Saturday, February 14, 2009

Common Pheasant Phasianus colchicus

I am an amateur naturalist trying to discover everything living in my garden.

Handsome fellow isn't he! Photo 1 shows one of two male Common Pheasants (Phasianus colchicus) that visited my garden recently. Living as I do in rural Oxfordshire, meeting one isn't unusual; their rearing and shooting is common hereabouts.

The RSPB estimates there are 1.8million breeding female pheasants in the UK.

From a search of the internet a few random facts I've turned up about pheasants include some evidence that pheasants are sensitive to noises beyond the range of human hearing (Stewart, The Ohio Journal of Science. v55 n2 (March, 1955), 122-125). Secondly, given a choice, the 'stuff' (sand, loam, straw, feathers...) in which an adult pheasant will choose to take a dustbath can be predicted ahead of time by noting the material a bird prefers to peck at when still a chick (Vestergaard&Bildsoe, B Acta Vet. Brno, 1999,68, p141). This may seem an esoteric piece of knowledge, but as anyone who has ever watched a documentary about battery chickens will know, feather plucking is a damaging problem among livestock birds under confined conditions and an understanding of pecking behavior in birds can have worthwhile commercial implications.

The Common Pheasant is native to Asia. Like the peacocks, the Common Pheasant is an example of a sexually dimorphic species - a species in which males and females show consistent difference in form. Male pheasants are brightly coloured; Females are cryptically camouflaged. Photo 2 shows a female I spotted lurking in my garden shrubbery early last summer.

Sexual dimorphism is a much studied topic in the theory of evolution. Scientists would like to understand more deeply what forces encourage it and what advantages follow.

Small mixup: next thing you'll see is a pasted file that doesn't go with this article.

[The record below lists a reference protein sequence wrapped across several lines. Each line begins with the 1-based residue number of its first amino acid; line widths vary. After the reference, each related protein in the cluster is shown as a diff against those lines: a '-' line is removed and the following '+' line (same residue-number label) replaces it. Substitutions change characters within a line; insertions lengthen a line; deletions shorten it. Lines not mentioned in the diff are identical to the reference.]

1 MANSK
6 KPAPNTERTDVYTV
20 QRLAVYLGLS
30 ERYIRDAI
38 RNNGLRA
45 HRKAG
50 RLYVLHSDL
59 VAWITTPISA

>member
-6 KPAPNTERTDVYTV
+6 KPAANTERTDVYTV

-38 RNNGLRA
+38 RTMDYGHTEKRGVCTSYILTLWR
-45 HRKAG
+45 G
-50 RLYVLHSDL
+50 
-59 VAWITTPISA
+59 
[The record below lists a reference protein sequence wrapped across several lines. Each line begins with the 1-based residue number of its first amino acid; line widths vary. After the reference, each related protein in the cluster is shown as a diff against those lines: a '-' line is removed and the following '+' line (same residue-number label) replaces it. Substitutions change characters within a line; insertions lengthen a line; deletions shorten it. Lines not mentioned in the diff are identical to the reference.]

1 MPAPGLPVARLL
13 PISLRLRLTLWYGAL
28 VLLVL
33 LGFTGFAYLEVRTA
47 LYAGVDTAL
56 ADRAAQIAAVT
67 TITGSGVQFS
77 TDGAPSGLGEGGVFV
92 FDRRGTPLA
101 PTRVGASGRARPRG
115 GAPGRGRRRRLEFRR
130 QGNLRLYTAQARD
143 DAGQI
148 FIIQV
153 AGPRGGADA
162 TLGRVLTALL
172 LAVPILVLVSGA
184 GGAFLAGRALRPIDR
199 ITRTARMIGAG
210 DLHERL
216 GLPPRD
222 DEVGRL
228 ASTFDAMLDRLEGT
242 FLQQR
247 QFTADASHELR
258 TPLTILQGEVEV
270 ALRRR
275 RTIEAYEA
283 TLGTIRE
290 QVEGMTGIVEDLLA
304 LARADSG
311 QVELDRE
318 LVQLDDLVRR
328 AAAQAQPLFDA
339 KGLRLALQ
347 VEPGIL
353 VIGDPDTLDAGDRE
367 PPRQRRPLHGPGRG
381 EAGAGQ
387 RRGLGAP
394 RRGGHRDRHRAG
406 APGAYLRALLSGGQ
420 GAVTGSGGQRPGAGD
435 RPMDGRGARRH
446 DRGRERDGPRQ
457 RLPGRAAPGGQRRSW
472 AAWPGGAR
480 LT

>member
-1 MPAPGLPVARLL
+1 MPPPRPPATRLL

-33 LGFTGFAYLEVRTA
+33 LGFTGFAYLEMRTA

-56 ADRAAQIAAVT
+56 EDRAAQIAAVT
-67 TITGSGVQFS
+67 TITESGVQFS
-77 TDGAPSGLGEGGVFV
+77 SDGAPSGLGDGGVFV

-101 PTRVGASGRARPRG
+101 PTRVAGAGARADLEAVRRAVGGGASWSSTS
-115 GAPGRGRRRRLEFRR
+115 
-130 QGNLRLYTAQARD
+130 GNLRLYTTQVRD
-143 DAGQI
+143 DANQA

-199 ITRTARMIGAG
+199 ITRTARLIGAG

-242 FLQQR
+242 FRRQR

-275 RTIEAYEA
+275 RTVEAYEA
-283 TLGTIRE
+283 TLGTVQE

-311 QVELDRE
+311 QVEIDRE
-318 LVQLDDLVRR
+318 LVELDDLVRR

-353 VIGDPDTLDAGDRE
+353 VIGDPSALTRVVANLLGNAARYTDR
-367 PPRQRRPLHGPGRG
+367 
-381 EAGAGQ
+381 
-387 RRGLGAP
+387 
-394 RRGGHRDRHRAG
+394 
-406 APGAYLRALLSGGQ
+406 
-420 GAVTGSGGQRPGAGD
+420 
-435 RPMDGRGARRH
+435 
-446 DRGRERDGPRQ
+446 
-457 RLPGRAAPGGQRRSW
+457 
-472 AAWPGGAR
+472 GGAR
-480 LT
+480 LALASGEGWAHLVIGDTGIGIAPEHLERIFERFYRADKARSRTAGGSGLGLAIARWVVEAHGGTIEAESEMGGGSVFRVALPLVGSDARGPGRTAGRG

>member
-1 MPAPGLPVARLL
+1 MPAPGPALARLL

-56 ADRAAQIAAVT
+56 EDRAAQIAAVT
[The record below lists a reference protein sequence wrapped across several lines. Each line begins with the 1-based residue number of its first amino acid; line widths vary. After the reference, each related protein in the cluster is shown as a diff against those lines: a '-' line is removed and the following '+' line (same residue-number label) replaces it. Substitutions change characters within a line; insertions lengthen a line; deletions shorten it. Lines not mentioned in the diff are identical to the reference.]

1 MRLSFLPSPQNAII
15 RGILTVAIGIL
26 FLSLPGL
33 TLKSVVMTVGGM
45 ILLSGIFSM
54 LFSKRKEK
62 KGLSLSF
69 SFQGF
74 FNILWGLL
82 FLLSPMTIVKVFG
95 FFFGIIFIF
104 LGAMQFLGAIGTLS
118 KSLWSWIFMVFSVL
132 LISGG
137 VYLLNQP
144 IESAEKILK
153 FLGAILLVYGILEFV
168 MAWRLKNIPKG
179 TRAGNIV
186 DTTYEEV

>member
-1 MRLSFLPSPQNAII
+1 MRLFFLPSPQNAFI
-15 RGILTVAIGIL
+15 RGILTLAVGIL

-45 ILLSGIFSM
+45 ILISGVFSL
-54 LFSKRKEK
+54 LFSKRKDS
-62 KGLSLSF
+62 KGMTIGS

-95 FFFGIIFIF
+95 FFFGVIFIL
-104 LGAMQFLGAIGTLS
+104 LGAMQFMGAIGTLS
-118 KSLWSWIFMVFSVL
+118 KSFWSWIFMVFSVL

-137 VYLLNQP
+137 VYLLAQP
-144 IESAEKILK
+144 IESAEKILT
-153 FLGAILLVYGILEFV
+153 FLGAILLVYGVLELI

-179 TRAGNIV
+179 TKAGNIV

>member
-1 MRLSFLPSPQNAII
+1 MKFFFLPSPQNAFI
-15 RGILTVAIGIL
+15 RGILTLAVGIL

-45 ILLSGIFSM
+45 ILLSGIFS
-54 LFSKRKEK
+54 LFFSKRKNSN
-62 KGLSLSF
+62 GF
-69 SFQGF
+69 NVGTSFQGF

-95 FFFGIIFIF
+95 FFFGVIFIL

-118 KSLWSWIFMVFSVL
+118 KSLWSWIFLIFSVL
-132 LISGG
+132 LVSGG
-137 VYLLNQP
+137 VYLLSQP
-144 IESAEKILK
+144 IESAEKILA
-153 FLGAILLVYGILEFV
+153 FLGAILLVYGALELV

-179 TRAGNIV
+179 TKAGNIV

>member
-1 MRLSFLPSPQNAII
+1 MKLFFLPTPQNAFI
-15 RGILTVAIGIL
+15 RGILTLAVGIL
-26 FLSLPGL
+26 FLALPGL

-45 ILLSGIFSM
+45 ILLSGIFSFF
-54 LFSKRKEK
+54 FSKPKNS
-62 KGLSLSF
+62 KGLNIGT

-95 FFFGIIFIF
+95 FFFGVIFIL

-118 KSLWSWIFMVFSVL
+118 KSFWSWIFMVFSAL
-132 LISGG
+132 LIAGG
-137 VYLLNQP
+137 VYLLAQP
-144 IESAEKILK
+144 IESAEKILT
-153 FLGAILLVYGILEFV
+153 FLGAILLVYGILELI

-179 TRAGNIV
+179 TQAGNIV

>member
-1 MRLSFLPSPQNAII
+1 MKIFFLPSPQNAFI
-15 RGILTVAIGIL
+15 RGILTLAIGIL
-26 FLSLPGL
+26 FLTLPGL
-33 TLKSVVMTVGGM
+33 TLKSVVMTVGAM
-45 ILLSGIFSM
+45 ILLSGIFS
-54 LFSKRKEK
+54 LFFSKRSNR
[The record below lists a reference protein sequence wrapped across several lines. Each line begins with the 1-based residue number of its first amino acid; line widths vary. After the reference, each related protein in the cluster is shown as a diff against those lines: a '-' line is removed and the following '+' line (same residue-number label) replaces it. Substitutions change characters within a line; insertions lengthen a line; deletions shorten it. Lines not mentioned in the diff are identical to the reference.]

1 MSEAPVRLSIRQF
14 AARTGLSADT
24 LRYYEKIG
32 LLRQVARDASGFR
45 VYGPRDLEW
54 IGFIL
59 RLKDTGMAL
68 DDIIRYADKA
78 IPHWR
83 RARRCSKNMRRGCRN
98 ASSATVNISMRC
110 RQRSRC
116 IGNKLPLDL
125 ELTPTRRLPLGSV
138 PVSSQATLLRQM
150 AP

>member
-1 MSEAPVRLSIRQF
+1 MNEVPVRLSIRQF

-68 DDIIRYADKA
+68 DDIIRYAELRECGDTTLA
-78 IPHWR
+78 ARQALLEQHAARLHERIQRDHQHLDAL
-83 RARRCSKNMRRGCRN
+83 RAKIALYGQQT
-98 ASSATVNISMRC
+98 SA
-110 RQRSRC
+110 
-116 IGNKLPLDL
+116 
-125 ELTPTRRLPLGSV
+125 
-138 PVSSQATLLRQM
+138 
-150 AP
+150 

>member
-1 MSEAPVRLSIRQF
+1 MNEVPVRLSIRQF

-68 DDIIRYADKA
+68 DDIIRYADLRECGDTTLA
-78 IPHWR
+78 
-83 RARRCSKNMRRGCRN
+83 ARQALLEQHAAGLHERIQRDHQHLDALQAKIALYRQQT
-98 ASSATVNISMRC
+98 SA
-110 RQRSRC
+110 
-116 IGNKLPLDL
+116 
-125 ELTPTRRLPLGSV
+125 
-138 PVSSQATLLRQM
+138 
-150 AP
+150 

An internet search led me to a number of papers on sexual dimorphism in pheasants but unfortunately most were on the pay-to-view sites of commercial publishing firms. This always irritates me as it's typically you and I, the taxpayer, that has paid for the research contained in these papers. To be asked to pay again to read the results seems a bit much! Anyway, I did manage to find a few freely available papers from which I learn that female pheasants choose male mates based, in part, on the length of their spurs. Studies have shown spur length to be an honest indicator (see my peacock posting) of male health - males with longer spurs really do seem to be fitter than less well endowed males.

Spurs are a secondary sexual characteristic - a characteristic that differs between the sexes.

Girl pheasants also appear to judge their men folk according to the quality of their wattles (the red cheek patches in photo 1). Smith provide one study of this. My (amateur) understanding of their work is as follows:

Biologists had previously worked out that certain 'carotinoid' chemicals were associated with coloured appendages in some animals. At the same time, animals getting a good diet were known (perhaps unsurprisingly!) to have stronger immune systems than poorly nourished specimens. Smith wondered whether carotinoids were the root cause of both i.e. whether both the strength of a male's disease immunity and their wattle quality were directly controlled by the amount of carotinoids in their diet. If so, this might provide a very natural explanation of why females have 'a thing' for wattles -good wattles would be an honest indicator of the disease resistance of a suitor.

And the answer...after a series of detailed experiments Smith found no such correlation! Back to the drawing board in terms of discovering the deeper explanation of what's going on, but a nice example for those who might question whether science isn't ultimately a process of rigorous enquiry.

1 comment:

Richard Carter, FCD said...

Of course, as with so many other topics in biology, when it comes to sexual selection, Darwin got there first. See: The Descent of Man, and Selection in Relation to Sex, where he writes at length about pheasants.